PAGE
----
Strad­dling picket lines

Split in stu­dent sup­port for strike, poll shows

THE (Times Higher Education) - - FRONT PAGE - So­phie.inge@timeshigh­ere­d­u­ca­

Stu­dent sup­port for strikes over changes to UK higher ed­u­ca­tion’s big­gest pen­sion scheme is di­vided, ac­cord­ing to ex­clu­sive polling con­ducted for Times Higher Ed­u­ca­tion, which re­veals wide­spread sym­pa­thy for aca­demics’ plight along­side con­cern about dis­rup­tion to cour­ses.

Staff at 61 uni­ver­si­ties are pre­par­ing to start a 14-day walk­out on 22 Fe­bru­ary in protest against Uni­ver­si­ties UK’s plan to scrap the ele­ment of the Uni­ver­si­ties Su­per­an­nu­a­tion Scheme that guar­an­tees a cer­tain level of pen­sion in­come in re­tire­ment. The Univer­sity and Col­lege Union claims that the re­forms would leave the typ­i­cal lec­turer al­most £10,000 a year worse off in re­tire­ment, com­pared with the cur­rent terms.

In a sur­vey of 1,556 un­der­grad­u­ates and post­grad­u­ates at 84 uni­ver­si­ties, con­ducted by mar­ket re­search firm Tren­dence UK, sup­port for the strike was finely balanced, with 38.4 per cent of re­spon­dents in favour, and 38.4 per cent op­posed. The rest were un­de­cided.

When asked whether they would sup­port their lec­turer if he or she chose to walk out, stu­dents were more de­ci­sive. More than half (51.8 per cent) said that they would back their lec­turer, with 29.3 per cent say­ing that they would not.

There was wide­spread con­cern about the im­pact of the in­dus­trial ac­tion, which starts with a two-day strike on 22 and 23 Fe­bru­ary, es­ca­lat­ing to walk­outs of three, four and five days in sub­se­quent weeks.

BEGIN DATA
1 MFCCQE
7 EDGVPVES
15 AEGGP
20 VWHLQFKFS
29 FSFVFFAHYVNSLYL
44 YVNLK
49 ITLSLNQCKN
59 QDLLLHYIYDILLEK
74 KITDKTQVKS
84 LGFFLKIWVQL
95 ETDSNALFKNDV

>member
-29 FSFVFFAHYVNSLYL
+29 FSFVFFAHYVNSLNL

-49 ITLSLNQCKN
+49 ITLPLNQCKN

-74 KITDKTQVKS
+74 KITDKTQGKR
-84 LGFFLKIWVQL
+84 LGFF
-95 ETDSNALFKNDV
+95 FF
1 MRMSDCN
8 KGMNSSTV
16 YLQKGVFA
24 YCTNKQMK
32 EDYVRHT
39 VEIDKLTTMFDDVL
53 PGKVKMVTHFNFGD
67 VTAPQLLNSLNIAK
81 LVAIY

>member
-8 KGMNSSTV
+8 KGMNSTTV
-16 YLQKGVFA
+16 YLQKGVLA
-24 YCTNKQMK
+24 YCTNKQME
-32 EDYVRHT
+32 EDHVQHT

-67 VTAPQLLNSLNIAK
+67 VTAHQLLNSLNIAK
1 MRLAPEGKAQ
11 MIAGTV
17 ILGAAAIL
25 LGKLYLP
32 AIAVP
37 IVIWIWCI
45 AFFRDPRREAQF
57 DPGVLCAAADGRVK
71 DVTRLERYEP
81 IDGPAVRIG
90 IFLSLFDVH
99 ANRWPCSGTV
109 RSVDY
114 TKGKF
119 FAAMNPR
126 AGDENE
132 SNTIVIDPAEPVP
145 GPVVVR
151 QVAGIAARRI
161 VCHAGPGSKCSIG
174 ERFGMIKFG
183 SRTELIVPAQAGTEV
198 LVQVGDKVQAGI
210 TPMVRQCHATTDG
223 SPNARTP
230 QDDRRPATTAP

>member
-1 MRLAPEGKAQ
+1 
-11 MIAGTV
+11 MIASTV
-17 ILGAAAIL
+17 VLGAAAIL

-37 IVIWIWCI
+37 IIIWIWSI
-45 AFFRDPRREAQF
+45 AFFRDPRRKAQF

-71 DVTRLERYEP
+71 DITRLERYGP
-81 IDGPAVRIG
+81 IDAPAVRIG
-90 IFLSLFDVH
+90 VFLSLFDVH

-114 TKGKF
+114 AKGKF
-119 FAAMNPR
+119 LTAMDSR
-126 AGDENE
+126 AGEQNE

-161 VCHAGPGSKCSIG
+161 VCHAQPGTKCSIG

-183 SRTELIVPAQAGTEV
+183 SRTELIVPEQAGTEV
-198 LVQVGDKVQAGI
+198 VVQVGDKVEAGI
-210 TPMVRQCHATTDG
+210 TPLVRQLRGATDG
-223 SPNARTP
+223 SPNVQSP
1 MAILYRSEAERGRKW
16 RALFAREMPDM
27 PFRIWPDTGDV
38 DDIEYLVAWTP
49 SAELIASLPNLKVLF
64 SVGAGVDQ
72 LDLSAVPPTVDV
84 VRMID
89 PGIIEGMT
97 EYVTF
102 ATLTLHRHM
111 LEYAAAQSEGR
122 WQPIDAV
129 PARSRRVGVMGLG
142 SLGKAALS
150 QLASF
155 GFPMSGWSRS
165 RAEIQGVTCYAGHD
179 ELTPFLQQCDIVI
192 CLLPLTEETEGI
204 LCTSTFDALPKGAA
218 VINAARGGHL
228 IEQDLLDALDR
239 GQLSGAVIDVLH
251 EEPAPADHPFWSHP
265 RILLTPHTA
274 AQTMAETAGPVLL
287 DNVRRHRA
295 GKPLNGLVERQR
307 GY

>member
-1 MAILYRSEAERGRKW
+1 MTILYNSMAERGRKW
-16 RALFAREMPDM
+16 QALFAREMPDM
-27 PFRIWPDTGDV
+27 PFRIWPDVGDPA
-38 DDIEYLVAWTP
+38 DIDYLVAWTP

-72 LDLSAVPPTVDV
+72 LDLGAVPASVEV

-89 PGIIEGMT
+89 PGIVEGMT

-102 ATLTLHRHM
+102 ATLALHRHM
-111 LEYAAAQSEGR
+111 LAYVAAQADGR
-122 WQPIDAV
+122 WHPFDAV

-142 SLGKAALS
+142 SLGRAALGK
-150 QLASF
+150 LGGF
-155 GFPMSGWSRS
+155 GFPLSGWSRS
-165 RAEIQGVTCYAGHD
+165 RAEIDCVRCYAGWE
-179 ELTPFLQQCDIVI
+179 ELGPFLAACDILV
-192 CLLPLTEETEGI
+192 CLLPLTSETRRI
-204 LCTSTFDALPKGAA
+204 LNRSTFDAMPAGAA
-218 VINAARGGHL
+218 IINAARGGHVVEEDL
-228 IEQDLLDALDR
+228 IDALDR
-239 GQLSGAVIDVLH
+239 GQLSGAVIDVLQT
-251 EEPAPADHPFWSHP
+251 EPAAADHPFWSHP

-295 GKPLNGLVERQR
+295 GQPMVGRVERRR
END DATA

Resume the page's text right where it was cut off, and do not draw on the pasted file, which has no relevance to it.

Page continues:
More than two- thirds of re­spon­dents (69 per cent) said they be­lieved that the strike would harm their ed­u­ca­tion, com­pared with 18 per cent who dis­agreed.

But when asked who was to blame for the strikes, stu­dents were most likely to name the gov­ern­ment, their univer­sity or its vice-chan­cel­lor, with only one in 20 crit­i­cis­ing the union.

David Palmer, UK and Ire­land re­search man­ager at Tren­dence, said: “Stu­dents tend to sym­pa­thise with the lec­tur­ers who plan to go on strike, but stu­dents are very aware that the im­pend­ing in­dus­trial ac­tion will harm their ed­u­ca­tion.”

Stu­dents at a num­ber of uni­ver­si­ties have launched pe­ti­tions that ex­press sup­port for aca­demics but call for tu­ition fees for days lost to strike ac­tion to be re­funded. One set up by learn­ers at the Univer­sity of York had at­tracted more than 2,000 sig­na­tures by the start of this week.

Robert Liow, a law stu­dent at King’s Col­lege Lon­don who has started a Re­fund Our Fees cam­paign, told THE that stu­dents “should not face fi­nan­cial pres­sure to cross picket lines”.

Sally Hunt, UCU’s gen­eral sec­re­tary, de­scribed the sur­vey re­sults as “en­cour­ag­ing” and said that stu­dents’ fears about the im­pact on their ed­u­ca­tion “makes it all the more ou­tra­geous that UUK has… re­fused to en­gage mean­ing­fully with us”.

A UUK spokesman said that USS pen­sions would re­main “at­trac­tive and sus­tain­able” and that a con­sul­ta­tion on the pro­posed changes would be launched on 19 March.

Rift half of stu­dents back the strike

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